13 October 2023

Opposites Do What?

Welcome back. Opposites attract with magnetic poles; not so much with people. Any such attraction is usually short-lived. 

Opposite magnetic poles attract (www.stanfordmagnets.com/what-are-magnetic-poles.html).

That opposites attract was postulated by Robert Francis Winch in the 1950s. Studying spouses, he concluded that it was complementarity not similarities that made relationships work. A good couple’s personality traits complement one another. An extrovert, for example, would be better with an introvert.

Interesting, but numerous studies have since chipped away at opposites attracting. They instead find that people tend to be attracted to one another because of shared interests and attributes, with lasting relationships built on similar values.

You probably realized that long ago. In case you didn’t, a recent study by researchers with the University of Colorado Boulder really knocked it out of the park.

Examining Couples’ Traits
The researchers dug into more than a century of data to analyze 133 traits of millions of couples. They conducted systematic reviews and meta-analyses of previous research as well as their own data analysis.

Their meta-analyses examined 22 traits across 199 studies, including millions of male-female co-parents and engaged, married and cohabitating pairs. The oldest study was from 1903.

In addition, they calculated 133 trait correlations across nearly 80,000 opposite-sex pairs in the United Kingdom drawing from the UK Biobank dataset. (The researchers are exploring same-sex couples separately.)

What They Found
The researchers found that partners were likely to be similar for 82% to 89% of traits analyzed. As for opposites, individuals tended to partner with those different from themselves for only 3% of traits in only one part of the analyses.

Across analyses, political and religious attitudes, educational attainment and some substance use traits (smoking, drinking) showed the highest correlations, while psychological and anthropometric (physical measurements) traits generally yielded lower but positive correlations.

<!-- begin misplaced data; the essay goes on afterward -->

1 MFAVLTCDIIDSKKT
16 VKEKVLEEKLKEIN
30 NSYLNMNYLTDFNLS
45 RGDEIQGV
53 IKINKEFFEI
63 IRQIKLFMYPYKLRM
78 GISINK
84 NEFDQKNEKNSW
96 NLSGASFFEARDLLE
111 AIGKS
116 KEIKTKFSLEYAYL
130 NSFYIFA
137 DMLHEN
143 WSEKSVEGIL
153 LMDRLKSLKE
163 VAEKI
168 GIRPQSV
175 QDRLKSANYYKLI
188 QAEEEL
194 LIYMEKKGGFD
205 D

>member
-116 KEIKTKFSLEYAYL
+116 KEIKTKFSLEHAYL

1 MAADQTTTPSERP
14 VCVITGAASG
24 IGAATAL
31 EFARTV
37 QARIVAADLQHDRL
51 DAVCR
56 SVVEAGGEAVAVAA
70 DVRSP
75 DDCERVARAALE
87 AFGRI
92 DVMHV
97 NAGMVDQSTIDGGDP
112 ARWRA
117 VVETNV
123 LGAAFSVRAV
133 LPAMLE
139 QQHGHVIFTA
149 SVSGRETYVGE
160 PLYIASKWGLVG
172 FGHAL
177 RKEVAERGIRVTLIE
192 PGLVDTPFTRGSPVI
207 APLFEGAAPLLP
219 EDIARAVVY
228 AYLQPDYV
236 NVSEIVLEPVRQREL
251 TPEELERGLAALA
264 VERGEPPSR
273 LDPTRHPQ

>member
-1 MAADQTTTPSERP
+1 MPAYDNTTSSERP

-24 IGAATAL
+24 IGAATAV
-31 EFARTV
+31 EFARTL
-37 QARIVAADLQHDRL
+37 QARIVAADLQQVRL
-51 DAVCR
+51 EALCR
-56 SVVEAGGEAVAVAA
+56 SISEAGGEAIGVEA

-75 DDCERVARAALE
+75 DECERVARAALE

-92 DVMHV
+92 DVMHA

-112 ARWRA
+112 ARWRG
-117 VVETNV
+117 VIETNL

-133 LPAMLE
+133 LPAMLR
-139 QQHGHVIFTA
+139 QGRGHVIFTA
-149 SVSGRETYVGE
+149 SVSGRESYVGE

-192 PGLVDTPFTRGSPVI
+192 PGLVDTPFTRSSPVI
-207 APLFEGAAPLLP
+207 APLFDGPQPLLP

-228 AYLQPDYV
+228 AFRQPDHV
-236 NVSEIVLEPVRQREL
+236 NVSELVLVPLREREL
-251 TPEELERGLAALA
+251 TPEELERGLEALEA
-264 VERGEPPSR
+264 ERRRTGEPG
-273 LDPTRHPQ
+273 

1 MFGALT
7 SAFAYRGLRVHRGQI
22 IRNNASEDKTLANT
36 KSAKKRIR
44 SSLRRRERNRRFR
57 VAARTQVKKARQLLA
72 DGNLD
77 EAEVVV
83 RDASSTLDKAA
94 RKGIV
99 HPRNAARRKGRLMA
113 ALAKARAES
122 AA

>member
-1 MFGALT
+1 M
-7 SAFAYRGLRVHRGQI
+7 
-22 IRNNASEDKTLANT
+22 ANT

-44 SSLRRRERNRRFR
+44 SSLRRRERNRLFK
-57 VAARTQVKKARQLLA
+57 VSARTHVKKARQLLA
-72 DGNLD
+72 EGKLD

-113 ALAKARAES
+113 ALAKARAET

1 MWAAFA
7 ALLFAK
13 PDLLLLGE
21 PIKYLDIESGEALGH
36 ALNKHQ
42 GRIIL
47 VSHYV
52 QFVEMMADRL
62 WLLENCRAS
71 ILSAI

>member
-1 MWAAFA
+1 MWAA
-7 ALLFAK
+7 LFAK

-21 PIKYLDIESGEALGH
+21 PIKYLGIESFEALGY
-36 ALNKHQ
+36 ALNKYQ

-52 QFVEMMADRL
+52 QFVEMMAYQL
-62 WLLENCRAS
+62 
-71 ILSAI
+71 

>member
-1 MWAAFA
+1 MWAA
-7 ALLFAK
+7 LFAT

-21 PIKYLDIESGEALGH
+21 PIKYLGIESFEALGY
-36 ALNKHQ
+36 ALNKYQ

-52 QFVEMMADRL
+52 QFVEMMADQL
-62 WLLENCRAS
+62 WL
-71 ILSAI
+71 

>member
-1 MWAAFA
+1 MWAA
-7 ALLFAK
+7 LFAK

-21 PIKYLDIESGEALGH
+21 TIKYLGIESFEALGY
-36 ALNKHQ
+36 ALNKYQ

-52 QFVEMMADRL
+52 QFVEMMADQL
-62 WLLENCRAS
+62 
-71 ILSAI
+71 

Point estimates of mean meta-analyzed and UKB partner correlations for comparable traits (Fig 1 from www.nature.com/articles/s41562-023-01672-z#Sec14 truncated to higher correlations).

A handful of traits in the UK Biobank data had small, negative correlations (e.g., whether someone is a “morning lark” or “night owl,” tendency to worry and hearing difficulty).

As you might expect, the trait for which couples were most likely to be similar was birth year.

Correlations for comparable UKB demographic/family traits (Fig 2 from www.nature.com/articles/s41562-023-01672-z#Sec14 truncated to higher correlations).
Wrap Up
If you’re prone to speculating, shared traits could have downstream consequences. The offspring of short and tall couples would tend toward more height extremes in the next generation. You might extend that to psychiatric, medical or other traits.

Some studies have suggested that people with similar educational backgrounds are more likely to couple, a trend that could widen the socioeconomic divide.

But don’t fear. The study also showed that the strength of correlations were fairly modest and differed across populations. They’re also likely to change over time.

Thanks for stopping by.


Articles on complementary needs in American Sociological Review:
- www.jstor.org/stable/2087753
- www.jstor.org/stable/2088200
Blog post on do opposites attract: www.talkspace.com/blog/do-opposites-attract/
University of Colorado Boulder study in Nature Human Behaviour: www.nature.com/articles/s41562-023-01672-z#Sec14
Article on study on EurekAlert! website: www.eurekalert.org/news-releases/1000409

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